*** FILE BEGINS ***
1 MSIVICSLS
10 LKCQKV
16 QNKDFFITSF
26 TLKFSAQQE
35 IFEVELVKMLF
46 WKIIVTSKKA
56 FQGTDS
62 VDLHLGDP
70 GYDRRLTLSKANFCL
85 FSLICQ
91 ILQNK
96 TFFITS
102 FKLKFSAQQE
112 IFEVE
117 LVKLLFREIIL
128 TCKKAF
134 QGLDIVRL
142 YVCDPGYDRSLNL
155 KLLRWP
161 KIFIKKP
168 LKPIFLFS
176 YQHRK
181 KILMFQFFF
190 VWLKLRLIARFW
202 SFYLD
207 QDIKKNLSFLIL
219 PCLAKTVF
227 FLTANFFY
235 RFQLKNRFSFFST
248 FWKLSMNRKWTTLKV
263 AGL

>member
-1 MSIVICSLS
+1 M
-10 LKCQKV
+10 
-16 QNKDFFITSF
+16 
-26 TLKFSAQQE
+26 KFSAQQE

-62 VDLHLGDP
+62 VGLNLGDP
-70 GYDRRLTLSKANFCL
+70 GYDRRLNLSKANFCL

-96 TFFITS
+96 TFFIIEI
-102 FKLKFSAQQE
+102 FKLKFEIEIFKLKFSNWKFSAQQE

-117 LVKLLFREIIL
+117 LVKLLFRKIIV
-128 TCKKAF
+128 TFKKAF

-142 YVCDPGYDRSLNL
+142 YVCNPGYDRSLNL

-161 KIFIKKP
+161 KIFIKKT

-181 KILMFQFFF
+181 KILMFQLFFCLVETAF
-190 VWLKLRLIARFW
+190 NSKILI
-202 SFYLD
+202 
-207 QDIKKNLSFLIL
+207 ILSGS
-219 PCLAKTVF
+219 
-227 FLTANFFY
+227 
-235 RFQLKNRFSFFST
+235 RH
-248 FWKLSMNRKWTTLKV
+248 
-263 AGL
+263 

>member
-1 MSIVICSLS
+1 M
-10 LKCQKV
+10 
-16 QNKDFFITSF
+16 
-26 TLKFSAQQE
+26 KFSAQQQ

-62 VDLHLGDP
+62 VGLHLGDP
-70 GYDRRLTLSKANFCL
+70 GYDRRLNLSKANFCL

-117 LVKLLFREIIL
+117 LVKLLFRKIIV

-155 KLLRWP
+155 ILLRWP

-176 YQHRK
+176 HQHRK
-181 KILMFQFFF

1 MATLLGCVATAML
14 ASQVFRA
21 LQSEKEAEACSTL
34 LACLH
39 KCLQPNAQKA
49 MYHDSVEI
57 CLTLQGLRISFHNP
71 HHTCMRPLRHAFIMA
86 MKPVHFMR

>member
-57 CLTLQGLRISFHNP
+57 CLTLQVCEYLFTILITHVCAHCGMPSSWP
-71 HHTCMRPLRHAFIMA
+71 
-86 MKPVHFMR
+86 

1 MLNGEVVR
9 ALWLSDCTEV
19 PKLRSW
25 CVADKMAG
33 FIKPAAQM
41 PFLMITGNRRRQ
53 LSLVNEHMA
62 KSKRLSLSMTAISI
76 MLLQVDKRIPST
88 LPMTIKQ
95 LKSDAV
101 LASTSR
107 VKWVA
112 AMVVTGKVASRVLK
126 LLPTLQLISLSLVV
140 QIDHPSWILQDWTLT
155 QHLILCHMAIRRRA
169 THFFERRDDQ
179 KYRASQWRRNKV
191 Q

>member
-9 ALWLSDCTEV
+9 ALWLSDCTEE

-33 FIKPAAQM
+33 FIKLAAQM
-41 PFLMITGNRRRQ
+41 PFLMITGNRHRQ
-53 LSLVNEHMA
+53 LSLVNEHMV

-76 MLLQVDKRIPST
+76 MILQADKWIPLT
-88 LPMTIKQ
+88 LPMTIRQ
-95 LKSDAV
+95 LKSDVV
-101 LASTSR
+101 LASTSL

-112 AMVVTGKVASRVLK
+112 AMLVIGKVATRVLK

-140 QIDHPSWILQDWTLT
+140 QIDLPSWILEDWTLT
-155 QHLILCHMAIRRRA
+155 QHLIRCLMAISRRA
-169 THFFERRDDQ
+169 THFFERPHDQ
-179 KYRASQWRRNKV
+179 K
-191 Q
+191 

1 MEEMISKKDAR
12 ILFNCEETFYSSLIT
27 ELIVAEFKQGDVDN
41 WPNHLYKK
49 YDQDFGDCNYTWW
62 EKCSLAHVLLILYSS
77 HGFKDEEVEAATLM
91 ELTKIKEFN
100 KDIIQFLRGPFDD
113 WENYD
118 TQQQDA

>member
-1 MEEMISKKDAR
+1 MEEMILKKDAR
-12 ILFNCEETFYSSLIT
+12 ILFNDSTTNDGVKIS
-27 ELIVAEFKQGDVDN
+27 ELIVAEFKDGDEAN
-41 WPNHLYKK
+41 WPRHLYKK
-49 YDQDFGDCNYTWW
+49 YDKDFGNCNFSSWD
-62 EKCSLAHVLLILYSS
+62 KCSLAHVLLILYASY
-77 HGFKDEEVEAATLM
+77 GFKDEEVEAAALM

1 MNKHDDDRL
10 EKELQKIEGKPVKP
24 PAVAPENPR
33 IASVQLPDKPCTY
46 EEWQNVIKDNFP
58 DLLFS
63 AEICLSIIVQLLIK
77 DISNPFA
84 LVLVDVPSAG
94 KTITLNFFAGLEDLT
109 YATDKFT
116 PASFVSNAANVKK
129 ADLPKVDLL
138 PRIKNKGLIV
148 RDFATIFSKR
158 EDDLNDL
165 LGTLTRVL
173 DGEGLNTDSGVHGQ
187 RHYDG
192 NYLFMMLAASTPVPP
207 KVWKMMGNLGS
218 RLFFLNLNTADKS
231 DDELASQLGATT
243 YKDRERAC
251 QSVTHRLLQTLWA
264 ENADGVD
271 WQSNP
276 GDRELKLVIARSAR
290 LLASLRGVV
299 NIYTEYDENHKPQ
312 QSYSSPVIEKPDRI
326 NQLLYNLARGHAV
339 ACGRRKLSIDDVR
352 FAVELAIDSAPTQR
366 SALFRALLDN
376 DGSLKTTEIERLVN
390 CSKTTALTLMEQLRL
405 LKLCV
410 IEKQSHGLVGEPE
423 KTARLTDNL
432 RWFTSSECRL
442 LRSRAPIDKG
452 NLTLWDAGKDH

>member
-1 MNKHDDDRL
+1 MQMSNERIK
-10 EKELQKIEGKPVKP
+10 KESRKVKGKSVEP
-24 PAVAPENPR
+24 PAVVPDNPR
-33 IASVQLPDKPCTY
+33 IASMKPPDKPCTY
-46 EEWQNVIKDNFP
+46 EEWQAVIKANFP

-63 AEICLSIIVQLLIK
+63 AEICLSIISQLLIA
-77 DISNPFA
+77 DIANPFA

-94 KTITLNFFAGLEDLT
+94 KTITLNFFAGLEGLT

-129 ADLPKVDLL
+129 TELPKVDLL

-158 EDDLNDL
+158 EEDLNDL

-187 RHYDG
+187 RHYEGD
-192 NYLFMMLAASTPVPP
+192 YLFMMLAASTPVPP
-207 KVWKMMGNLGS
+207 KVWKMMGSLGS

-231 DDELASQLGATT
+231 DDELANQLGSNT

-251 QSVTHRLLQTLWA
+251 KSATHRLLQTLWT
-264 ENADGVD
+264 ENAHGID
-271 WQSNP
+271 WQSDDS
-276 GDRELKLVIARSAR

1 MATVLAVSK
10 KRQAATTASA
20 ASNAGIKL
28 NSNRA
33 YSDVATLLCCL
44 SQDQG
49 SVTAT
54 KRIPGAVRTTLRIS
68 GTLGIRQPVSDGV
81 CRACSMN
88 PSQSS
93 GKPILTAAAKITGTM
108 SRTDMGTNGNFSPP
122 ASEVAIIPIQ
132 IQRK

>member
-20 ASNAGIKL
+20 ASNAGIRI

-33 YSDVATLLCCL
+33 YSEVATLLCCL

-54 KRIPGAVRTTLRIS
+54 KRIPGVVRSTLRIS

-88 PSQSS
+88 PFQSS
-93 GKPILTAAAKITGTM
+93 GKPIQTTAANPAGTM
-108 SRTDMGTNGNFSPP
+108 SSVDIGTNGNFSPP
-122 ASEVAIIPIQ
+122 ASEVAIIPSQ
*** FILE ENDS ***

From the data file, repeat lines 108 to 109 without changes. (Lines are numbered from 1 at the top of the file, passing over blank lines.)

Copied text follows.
+71 
-86 MKPVHFMR